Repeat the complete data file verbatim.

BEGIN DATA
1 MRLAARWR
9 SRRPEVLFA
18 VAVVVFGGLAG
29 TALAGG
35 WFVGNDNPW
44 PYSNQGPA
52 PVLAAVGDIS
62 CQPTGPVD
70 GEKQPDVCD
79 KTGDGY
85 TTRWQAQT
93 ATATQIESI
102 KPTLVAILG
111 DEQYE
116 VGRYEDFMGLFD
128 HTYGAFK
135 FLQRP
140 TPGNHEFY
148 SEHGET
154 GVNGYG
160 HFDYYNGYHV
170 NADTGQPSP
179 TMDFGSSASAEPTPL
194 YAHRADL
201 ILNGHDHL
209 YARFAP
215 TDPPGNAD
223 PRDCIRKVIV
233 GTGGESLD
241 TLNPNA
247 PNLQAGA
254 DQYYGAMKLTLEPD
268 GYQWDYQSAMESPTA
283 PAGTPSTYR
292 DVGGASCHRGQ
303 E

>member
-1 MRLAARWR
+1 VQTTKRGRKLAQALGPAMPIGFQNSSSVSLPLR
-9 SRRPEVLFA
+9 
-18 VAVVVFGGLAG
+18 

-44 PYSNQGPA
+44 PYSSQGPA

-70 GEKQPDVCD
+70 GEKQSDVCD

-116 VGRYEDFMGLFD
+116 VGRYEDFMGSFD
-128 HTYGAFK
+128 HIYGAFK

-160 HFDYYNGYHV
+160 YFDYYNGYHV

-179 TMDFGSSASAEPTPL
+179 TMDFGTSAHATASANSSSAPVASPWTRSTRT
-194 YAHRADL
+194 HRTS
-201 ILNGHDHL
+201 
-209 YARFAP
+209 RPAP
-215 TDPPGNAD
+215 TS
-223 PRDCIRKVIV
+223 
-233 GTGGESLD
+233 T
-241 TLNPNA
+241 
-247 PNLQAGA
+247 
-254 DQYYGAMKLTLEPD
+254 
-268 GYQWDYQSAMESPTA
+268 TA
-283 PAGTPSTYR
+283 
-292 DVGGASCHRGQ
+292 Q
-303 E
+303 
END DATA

1 MRLAARWR
9 SRRPEVLFA
18 VAVVVFGGLAG
29 TALAGG
35 WFVGNDNPW
44 PYSNQGPA
52 PVLAAVGDIS
62 CQPTGPVD
70 GEKQPDVCD
79 KTGDGY
85 TTRWQAQT
93 ATATQIESI
102 KPTLVAILG
111 DEQYE
116 VGRYEDFMGLFD
128 HTYGAFK
135 FLQRP
140 TPGNHEFY
148 SEHGET
154 GVNGYG
160 HFDYYNGYHV
170 NADTGQPSP
179 TMDFGSSASAEPTPL
194 YAHRADL
201 ILNGHDHL
209 YARFAP
215 TDPPGNAD
223 PRDCIRKVIV
233 GTGGESLD
241 TLNPNA
247 PNLQAGA
254 DQYYGAMKLTLEPD
268 GYQWDYQSAMESPTA
283 PAGTPSTYR
292 DVGGASCHRGQ
303 E

>member
-1 MRLAARWR
+1 VQTTKRGRKLAQALGPAMPIGFQNSSSVSLPLR
-9 SRRPEVLFA
+9 
-18 VAVVVFGGLAG
+18 

-44 PYSNQGPA
+44 PYSSQGPA

-70 GEKQPDVCD
+70 GEKQSDVCD

-116 VGRYEDFMGLFD
+116 VGRYEDFMGSFD
-128 HTYGAFK
+128 HIYGAFK

-160 HFDYYNGYHV
+160 YFDYYNGYHV

-179 TMDFGSSASAEPTPL
+179 TMDFGTSAHATASANSSSAPVASPWTRSTRT
-194 YAHRADL
+194 HRTS
-201 ILNGHDHL
+201 
-209 YARFAP
+209 RPAP
-215 TDPPGNAD
+215 TS
-223 PRDCIRKVIV
+223 
-233 GTGGESLD
+233 T
-241 TLNPNA
+241 
-247 PNLQAGA
+247 
-254 DQYYGAMKLTLEPD
+254 
-268 GYQWDYQSAMESPTA
+268 TA
-283 PAGTPSTYR
+283 
-292 DVGGASCHRGQ
+292 Q
-303 E
+303 